Wednesday, May 25, 2011
Court Clarifies Rule on Service of Administrative Record
By KENNETH OFGANG, Staff Writer
Service of an administrative record by overnight courier is not equivalent to service by mail for purposes of calculating the statutory limitations period, the Court of Appeal for this district has ruled.
In an opinion for Div. Seven, filed May 16 and certified yesterday for publication, Presiding Justice Dennis Perluss said the language of Code of Civil Procedure Sec. 1094.6—which allows the filing of a petition for writ of administrative mandate up to 30 days “following the date on which the record is either personally delivered or mailed to the petitioner or his attorney of record”—must be strictly construed.
Since service by overnight courier is not mailing, the jurist concluded, the 30-day period following such service runs from the date the record is received by petitioner’s counsel.
The Court of Appeal reversed Los Angeles Superior Court Judge John H. Reid’s dismissal of the petition by West Hollywood landlords Esther and Jacob Blaich. The couple sought the writ after the West Hollywood Rent Stabilization Commission ruled that a tenant was entitled to a rent reduction and a refund of more than $12,000 in overcharges.
The Blaiches’ attorney requested the administrative record within the 10 days allowed by law. The record was sent by overnight courier on Friday, June 12, 2009, and delivered to the attorney’s office the following Monday.
The writ petition was filed on July 14—32 days after the record was sent and 29 days after it was delivered. Reid agreed with the city that the deadline was Monday, July 13—Sunday ,July 12 having been the 30th day—and that the petition was filed a day late.
Perluss, however, said service of the record was not complete until it was delivered on June 15, so filing of the petition 29 days later was timely.
Because the time limit is jurisdictional, he explained, it must “be strictly construed to avoid the forfeiture of a person’s rights.” This is particularly true in cases where the time period is very short, Perluss said.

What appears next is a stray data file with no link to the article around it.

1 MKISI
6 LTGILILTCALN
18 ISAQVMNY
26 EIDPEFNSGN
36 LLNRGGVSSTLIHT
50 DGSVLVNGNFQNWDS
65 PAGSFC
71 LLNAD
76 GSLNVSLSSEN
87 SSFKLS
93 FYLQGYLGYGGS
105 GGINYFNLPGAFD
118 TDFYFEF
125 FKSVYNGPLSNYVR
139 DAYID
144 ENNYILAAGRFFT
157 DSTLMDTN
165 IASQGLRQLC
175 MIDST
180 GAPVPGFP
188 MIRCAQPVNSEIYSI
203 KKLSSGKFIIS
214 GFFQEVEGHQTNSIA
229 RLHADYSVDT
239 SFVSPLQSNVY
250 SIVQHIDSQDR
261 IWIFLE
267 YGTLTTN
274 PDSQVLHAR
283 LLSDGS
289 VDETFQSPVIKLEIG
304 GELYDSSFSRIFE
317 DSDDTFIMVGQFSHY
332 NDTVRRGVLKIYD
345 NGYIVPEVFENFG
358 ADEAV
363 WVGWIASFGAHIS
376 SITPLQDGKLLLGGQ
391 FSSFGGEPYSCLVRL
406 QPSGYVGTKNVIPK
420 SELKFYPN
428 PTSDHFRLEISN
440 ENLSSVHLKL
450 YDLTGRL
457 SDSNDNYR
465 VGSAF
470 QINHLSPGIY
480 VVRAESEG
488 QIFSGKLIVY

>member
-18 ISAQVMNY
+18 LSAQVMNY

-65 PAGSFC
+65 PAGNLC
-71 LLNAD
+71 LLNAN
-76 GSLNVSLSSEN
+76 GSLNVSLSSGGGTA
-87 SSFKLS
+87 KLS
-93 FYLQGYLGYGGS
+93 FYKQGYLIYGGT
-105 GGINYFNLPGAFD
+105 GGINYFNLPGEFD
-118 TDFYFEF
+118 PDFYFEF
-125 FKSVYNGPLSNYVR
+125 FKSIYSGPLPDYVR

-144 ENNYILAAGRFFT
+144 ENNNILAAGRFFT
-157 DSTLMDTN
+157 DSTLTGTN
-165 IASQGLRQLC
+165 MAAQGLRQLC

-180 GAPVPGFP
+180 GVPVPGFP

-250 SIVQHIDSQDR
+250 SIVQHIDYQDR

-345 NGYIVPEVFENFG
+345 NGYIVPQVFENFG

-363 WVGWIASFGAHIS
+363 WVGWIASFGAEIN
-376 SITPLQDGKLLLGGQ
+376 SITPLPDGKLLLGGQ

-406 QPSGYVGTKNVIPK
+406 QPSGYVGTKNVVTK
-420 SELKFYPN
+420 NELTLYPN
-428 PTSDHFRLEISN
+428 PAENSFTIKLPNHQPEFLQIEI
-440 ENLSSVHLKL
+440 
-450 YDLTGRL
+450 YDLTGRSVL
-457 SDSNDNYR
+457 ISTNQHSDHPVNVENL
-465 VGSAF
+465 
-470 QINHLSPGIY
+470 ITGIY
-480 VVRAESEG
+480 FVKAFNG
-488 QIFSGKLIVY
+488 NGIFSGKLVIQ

“Based on these concerns, as well as fundamental principles of statutory construction, courts have declined to stray from the express language of section 1094.6,” he wrote. Previous cases, he noted, have held that the requirement that an agency decision be mailed “to the party seeking the writ” cannot be satisfied by mailing it to the party’s attorney and that the requirement that a certificate of mailing accompany the written decision is not satisfied by a cover letter.
Code of Civil Procedure Sec. 1013, the jurist noted, distinguishes among various methods of service, including regular mail, express mail, overnight delivery, and fax, and sets out the requirements for each. Sec. 1094.6, he said, is specific as to how the record is to be served.
“The plain language of section 1094.6, subdivision (d), specifies the record be ‘either personally delivered or mailed,’” the presiding justice wrote. “The word ‘mailed’ is not the same as delivery by an overnight courier.”
In a footnote, Perluss acknowledged that it might seem “anachronistic” not to allow the administrative record to be served in the same manner as other legal documents. But any change must come from the Legislature, he warned.
Attorneys on appeal were Craig Mordoh for the Blaiches and City Attorney Michael Jenkins and the firm of Jenkins & Hogin for West Hollywood.
The case is Blaich v. West Hollywood Rent Stabilization Department, B224142.
Copyright 2011, Metropolitan News Company